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Vintage Kwik Sew 1034 // scrapbust sweaters

I hope everybody had a wonderful Christmas! We had a great day, but not a white Christmas in Kansas. However, I believe we are expecting snow any day now, so it could be a special white birthday for Miss Five tomorrow.

Santa was very generous this year. The big guy bought a joint present for all my girls, in the form of a very basic, but well reviewed, Brother XL-2610 sewing machine. I didn’t want to spend a lot of money on a learning machine for my kids (and I wasn’t about to share my Pfaff), but I did want them to have a machine that would be simple to use and reasonably sturdy. So far the machine is working well and the girls are finding it easy to develop confidence on. And because it’s not my precious machine, I’m happy to let them play on it alone without too much anxiety.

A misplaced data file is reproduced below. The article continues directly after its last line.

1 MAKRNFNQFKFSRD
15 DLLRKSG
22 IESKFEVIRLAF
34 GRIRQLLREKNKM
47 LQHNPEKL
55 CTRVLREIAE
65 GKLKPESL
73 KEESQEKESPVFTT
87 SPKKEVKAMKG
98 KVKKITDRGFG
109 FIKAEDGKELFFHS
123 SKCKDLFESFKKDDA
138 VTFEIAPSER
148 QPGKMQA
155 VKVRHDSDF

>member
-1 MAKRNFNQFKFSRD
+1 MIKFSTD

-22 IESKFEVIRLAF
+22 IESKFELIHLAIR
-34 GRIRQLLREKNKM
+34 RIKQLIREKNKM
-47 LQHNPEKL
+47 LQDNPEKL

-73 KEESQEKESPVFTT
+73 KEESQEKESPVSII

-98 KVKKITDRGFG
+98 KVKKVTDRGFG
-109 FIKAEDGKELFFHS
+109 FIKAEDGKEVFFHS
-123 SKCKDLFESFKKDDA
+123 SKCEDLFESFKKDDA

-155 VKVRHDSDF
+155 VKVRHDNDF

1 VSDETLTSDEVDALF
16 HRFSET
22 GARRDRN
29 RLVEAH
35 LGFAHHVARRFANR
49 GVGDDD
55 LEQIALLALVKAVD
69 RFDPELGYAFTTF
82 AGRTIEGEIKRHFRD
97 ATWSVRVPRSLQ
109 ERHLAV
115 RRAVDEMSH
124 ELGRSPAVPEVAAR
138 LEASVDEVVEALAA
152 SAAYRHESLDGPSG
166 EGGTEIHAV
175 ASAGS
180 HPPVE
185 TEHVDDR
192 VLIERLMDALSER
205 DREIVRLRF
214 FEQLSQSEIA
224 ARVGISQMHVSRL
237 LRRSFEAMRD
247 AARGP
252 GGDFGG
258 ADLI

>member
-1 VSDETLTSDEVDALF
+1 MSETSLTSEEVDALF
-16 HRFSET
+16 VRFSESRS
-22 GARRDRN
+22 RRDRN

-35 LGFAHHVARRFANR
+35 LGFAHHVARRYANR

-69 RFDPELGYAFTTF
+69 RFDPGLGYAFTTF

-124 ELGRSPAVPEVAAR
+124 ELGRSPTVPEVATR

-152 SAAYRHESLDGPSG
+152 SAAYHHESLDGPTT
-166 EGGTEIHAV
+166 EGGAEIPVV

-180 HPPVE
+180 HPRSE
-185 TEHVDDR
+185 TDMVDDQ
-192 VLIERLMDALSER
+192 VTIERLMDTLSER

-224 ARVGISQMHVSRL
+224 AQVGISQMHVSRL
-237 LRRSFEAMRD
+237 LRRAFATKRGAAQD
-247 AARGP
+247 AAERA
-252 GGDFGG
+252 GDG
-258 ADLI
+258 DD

At the moment, we’re still working on threading the machine and sewing straight lines at a precise distance from the fabric edge, but I’m happy to report that Miss Five has proclaimed it the best present from Santa this year.

And while we’re talking about Christmas, I thought I’d share a few little sweaters I made for my girls using an old Kwik Sew pattern in my stash. I modified it slightly to block in a few different fabrics and lengthen the bodice, but otherwise I left it pretty unchanged.

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Miss Seven’s sweater was made up in a size 8. It’s pretty roomy on her, but my big girls grow like weeds so I always err on the larger size with them. The bodice length is extremely short in the pattern so I also lengthened it by 2 inches before adding the bottom band. The black portion of the sweater is from a new merino jersey sweater of mine (that was too small). The ivory ruffles and tiger fabric were both small remnants in my scrap basket and specifically chosen by the recipients.